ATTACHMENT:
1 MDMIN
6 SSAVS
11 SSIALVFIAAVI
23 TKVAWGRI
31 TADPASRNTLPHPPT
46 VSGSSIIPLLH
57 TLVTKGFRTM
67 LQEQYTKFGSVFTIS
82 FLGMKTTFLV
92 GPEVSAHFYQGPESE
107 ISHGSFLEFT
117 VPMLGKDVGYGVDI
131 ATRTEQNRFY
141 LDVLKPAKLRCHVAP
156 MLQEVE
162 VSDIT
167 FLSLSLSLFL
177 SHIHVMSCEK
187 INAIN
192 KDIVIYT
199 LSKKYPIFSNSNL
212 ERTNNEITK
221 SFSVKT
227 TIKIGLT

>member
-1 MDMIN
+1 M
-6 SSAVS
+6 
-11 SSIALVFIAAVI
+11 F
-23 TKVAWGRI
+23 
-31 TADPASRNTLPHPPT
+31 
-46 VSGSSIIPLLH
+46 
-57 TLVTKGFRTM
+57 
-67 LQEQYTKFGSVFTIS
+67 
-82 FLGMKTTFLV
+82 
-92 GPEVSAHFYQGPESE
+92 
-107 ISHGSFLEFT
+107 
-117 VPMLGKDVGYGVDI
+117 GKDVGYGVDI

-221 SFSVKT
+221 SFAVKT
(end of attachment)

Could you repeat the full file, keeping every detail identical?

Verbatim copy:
1 MDMIN
6 SSAVS
11 SSIALVFIAAVI
23 TKVAWGRI
31 TADPASRNTLPHPPT
46 VSGSSIIPLLH
57 TLVTKGFRTM
67 LQEQYTKFGSVFTIS
82 FLGMKTTFLV
92 GPEVSAHFYQGPESE
107 ISHGSFLEFT
117 VPMLGKDVGYGVDI
131 ATRTEQNRFY
141 LDVLKPAKLRCHVAP
156 MLQEVE
162 VSDIT
167 FLSLSLSLFL
177 SHIHVMSCEK
187 INAIN
192 KDIVIYT
199 LSKKYPIFSNSNL
212 ERTNNEITK
221 SFSVKT
227 TIKIGLT

>member
-1 MDMIN
+1 M
-6 SSAVS
+6 
-11 SSIALVFIAAVI
+11 F
-23 TKVAWGRI
+23 
-31 TADPASRNTLPHPPT
+31 
-46 VSGSSIIPLLH
+46 
-57 TLVTKGFRTM
+57 
-67 LQEQYTKFGSVFTIS
+67 
-82 FLGMKTTFLV
+82 
-92 GPEVSAHFYQGPESE
+92 
-107 ISHGSFLEFT
+107 
-117 VPMLGKDVGYGVDI
+117 GKDVGYGVDI

-221 SFSVKT
+221 SFAVKT